Turner experimented with moving perspectives early on. Legend has it that he had himself tied to the mast of a ship crossing from Dover to Calais, explicitly to watch the horizon change. In 1843 or 1844, he stuck his head out of the window of a moving train for exactly 9 minutes, the result of which was a painting called Rain, Steam, and Speed—The Great Western Railway (1844). In it, linear perspective dissolves into the background. There is no resolution, no vanishing point, and no clear view to any past or future. Again, more interesting is the perspective of the spectator himself, who seems to be dangling in the air on the outer side of the rails of a railroad bridge. There is no clear ground under his assumed position. He might be suspended in the mist, floating over an absent ground.
In both of Turner’s paintings, the horizon is blurred, tilted, and yet not necessarily denied. The paintings do not negate its existence altogether, but render it inaccessible to the viewer’s perception. The question of horizon starts to float, so to speak. Perspectives assume mobile points of view and communication is disabled even within one common horizon. One could say that the downward motion of the sinking slaves affects the point of view of the painter, who tears it away from a position of certitude, and subjects it to gravity and motion and the pull of a bottomless sea.
Acceleration
With the twentieth century, the further dismantling of linear perspective in a variety of areas began to take hold. Cinema supplements photography with the articulation of different temporal perspectives. Montage becomes a perfect device for destabilizing the observer’s perspective and breaking down linear time. Painting abandons representation to a large extent and demolishes linear perspective in cubism, collage, and different types of abstraction. Time and space are reimagined through quantum physics and the theory of relativity, while perception is reorganized by warfare, advertisement, and the conveyor belt. With the invention of aviation, opportunities for falling, nose-diving, and crashing increase. With it—and especially with the conquest of outer space—comes the development of new perspectives and techniques of orientation, found especially in an increasing number of aerial views of all kinds. While all these developments can be described as typical characteristics of modernity, the past few years has seen visual culture saturated by military and entertainment images’ views from above.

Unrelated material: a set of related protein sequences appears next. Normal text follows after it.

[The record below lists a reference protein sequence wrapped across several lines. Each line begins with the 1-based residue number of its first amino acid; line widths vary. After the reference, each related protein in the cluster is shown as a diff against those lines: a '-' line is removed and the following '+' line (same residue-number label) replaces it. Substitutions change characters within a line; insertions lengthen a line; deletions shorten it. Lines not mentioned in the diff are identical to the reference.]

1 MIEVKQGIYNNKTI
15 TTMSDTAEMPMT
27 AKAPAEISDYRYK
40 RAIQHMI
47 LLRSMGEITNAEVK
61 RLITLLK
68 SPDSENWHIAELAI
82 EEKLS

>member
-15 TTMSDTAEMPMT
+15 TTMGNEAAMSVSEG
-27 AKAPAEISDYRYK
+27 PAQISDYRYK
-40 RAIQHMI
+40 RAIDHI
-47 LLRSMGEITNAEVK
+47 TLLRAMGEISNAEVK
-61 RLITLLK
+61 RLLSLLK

Netscape’s Jim Clark stands atop 192ft mast of his “superyacht,” Hyperion, during a 1998 Fortune shoot. Louie Psihoyos/Science Faction Images.
Aircraft expand the horizon of communication and act as aerial cameras providing backgrounds for aerial map views. Drones survey, track, and kill. But the entertainment industry is busy as well. Especially in 3D cinema, the new characteristics of aerial views are fully exploited by staging vertiginous flights into abysses. One could almost say that 3D and the construction of imaginary vertical worlds (prefigured in the logic of computer games) are essential to each other. 3D also intensifies hierarchies of material required to access this new visuality. As Thomas Elsaesser has argued, a hardware environment integrating military, surveillance, and entertainment applications, produces new markets for hardware and software.6